THYROID cancer can affect as many as one in 20 of us in the UK – and there is one'silent' symptom you should always keep tabs on.
Around 3,400 diagnoses are made each year – but it can be difficult to detect with early signs or symptoms often hard to distinguish.
According to the NHS, one such symptom can be diarrhoea.
Going to the toilet more often can mean that there has been an increase in hormone calcitonin – a 'silent' symptom of thyroid cancer.
This is because an overactive thyroid speeds up bodily systems, including digestion.
You should be checked out by your doctor if you have concerns – with possible treatments including surgery or a medical prescription.
read more in health
I’m a paramedic – here’s 2 surprising foods I would never feed my toddler
Simple daily exercise that can predict how long you’ll live – and 3 hacks to try
Other symptoms of thyroid cancer according to the NHS include:
- A lump in the front, lower part of your neck – the lump usually feels hard, slowly gets bigger and is not painful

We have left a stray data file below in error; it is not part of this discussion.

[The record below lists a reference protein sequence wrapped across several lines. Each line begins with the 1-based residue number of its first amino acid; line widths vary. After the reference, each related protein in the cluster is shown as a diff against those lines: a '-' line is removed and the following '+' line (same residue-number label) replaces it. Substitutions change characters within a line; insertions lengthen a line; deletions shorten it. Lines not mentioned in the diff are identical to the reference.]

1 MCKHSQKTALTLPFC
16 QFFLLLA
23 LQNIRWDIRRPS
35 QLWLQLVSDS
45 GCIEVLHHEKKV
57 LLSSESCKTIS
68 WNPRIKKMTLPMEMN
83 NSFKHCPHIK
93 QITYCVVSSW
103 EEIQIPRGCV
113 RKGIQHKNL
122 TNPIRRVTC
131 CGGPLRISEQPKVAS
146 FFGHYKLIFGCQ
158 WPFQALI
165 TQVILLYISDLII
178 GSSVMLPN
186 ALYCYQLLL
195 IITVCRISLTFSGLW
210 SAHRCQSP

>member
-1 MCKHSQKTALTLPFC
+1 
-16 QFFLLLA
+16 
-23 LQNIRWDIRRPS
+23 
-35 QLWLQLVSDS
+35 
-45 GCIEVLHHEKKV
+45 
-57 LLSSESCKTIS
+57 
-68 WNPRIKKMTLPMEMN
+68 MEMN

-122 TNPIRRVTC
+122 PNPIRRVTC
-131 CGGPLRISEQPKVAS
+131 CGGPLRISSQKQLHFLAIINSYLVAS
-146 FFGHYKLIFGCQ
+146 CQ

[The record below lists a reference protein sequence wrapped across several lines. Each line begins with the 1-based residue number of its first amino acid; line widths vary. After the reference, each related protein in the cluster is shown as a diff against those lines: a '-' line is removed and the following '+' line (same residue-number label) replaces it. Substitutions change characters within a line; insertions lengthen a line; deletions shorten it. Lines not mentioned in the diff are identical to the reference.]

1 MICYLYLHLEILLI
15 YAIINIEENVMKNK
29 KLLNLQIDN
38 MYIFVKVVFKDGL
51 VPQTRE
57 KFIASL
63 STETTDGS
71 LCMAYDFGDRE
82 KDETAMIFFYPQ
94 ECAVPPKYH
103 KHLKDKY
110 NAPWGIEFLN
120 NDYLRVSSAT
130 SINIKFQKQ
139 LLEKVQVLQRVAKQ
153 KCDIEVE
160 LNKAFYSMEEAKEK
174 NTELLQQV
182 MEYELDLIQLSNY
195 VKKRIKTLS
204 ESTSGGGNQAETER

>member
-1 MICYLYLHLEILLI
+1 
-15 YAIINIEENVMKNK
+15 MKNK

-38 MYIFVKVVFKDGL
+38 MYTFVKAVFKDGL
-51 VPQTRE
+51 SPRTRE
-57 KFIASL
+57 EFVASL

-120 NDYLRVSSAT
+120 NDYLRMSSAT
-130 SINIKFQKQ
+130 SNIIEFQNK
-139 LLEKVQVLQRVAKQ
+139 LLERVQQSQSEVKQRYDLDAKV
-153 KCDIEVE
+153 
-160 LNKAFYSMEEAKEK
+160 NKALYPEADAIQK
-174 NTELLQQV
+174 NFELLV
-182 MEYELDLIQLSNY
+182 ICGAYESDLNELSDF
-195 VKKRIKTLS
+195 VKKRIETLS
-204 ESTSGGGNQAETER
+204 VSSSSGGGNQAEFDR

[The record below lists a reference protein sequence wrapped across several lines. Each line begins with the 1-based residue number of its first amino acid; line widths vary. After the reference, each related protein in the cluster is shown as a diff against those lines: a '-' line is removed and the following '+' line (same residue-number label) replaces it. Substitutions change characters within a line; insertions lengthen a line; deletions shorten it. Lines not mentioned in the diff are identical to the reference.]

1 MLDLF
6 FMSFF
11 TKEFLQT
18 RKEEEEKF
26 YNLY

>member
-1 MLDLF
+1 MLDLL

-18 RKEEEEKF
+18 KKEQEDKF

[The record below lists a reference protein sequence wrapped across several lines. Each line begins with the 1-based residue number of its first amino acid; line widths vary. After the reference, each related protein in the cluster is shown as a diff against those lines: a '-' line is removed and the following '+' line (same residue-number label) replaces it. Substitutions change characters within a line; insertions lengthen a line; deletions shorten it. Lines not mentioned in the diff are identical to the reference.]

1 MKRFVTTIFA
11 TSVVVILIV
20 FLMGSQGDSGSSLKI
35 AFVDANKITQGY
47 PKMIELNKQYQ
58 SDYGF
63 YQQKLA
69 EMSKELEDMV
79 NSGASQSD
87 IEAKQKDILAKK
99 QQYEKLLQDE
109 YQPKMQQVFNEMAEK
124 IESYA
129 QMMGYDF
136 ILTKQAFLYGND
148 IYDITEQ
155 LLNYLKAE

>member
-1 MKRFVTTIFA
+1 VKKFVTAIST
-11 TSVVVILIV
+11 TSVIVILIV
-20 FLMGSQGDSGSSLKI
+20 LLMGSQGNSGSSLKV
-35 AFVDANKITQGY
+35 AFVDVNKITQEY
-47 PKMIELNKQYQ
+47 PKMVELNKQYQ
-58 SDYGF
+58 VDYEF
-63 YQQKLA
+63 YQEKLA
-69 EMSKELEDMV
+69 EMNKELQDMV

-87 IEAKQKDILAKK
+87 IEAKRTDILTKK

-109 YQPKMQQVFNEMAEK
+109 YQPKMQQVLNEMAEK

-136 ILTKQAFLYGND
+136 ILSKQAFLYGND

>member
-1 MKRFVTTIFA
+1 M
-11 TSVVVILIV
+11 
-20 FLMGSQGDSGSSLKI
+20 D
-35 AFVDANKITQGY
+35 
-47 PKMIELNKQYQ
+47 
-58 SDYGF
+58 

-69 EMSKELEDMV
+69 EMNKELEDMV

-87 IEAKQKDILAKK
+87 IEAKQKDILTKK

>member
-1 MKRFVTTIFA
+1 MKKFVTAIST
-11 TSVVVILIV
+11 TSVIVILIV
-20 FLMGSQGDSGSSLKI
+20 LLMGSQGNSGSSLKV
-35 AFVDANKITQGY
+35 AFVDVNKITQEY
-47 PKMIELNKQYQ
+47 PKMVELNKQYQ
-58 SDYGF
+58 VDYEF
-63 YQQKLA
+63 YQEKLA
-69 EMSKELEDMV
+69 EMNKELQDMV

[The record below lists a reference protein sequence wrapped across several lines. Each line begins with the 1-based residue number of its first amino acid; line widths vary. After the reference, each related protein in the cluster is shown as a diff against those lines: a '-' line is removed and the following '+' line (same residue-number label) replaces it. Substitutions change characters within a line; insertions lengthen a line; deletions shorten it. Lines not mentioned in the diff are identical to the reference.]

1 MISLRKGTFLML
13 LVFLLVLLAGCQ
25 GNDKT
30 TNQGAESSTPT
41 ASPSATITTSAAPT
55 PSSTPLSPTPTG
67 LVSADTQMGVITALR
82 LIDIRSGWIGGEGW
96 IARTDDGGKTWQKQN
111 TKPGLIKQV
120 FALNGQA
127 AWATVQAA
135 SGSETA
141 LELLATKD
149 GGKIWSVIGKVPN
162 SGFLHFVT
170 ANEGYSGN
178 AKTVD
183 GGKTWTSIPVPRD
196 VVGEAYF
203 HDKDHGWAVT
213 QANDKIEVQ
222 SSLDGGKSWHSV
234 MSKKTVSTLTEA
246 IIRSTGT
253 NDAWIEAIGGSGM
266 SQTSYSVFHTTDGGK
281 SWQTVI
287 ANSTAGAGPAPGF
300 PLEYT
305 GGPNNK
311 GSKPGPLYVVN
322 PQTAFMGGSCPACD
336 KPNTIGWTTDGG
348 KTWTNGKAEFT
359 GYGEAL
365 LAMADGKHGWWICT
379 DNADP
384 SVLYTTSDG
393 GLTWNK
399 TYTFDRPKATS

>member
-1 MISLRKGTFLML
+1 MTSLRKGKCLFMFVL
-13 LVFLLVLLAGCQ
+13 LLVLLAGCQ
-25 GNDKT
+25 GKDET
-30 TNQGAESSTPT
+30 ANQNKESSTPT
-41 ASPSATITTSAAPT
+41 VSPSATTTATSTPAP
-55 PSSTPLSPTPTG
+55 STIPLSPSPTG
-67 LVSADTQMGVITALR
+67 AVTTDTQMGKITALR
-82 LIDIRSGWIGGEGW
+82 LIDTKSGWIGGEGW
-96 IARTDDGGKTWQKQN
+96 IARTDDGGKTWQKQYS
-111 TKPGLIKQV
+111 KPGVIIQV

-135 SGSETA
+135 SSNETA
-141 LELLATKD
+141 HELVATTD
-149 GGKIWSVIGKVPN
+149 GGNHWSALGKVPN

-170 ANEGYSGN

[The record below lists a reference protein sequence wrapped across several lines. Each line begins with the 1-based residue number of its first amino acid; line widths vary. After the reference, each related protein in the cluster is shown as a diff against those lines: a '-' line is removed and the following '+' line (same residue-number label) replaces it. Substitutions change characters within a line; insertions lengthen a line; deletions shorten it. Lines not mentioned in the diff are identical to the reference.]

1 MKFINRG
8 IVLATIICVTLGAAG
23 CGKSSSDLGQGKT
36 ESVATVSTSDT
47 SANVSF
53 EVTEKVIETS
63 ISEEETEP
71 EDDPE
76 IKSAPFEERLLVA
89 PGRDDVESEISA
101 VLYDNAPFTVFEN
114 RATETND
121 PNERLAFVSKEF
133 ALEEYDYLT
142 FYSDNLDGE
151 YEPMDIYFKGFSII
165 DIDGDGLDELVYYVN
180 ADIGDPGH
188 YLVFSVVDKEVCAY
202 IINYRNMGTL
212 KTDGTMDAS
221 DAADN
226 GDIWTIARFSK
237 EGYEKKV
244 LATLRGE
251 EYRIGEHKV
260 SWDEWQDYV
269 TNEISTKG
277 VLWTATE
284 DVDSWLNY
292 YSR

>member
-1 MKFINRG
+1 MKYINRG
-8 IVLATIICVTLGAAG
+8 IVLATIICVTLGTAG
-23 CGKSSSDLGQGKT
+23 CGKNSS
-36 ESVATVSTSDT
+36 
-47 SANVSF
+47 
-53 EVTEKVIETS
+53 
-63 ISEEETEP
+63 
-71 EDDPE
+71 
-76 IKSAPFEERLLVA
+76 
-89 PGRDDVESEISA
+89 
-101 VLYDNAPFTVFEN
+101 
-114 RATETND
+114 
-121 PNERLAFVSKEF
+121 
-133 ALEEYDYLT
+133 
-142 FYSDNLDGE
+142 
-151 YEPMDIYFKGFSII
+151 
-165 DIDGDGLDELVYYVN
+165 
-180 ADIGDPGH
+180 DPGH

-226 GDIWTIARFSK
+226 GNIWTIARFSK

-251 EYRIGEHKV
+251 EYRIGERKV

- A hoarse voice
- A sore throat
- Difficulty swallowing or breathing
- Pain in the front of your neck, or a feeling like something is pressing against your neck
The thyroid gland is found at the base of your neck at the front.
It is a butterfly-shaped gland that produces and releases hormones that regulate your heart rate, blood pressure, body temperature and weight.
Most read in Health
I’m a paramedic – here's 2 surprising foods I would never feed my toddler
I'm 52 & never looked better – here's how I got in the best shape of my life
Simple daily exercise that can predict how long you'll live – and 3 hacks to try
I’m a trichologist – here are the 3 worst styles for hair loss and alternatives
Around 90 per cent of people who get a thyroid cancer diagnosis live for five years, and many go on to live a normal lifespan.
The figure drops to one in ten with anaplastic thyroid carcinoma, however, as some types of thyroid cancer are more severe than others.
An underactive thyroid is treated with daily hormone replacement tablets called levothyroxine which raise your thyroxine levels.
For an overactive thyroid, medicine that stops your thyroid producing too many of these hormones is a common solution.
Patients can find more information and support on the British Thyroid Foundation website.
Source: Read Full Article